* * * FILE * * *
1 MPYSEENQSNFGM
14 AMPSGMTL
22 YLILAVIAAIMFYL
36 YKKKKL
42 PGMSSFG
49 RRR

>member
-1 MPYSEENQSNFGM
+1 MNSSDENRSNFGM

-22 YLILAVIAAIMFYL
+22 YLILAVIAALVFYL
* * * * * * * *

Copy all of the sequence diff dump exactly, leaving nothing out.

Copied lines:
1 MPYSEENQSNFGM
14 AMPSGMTL
22 YLILAVIAAIMFYL
36 YKKKKL
42 PGMSSFG
49 RRR

>member
-1 MPYSEENQSNFGM
+1 MNSSDENRSNFGM

-22 YLILAVIAAIMFYL
+22 YLILAVIAALVFYL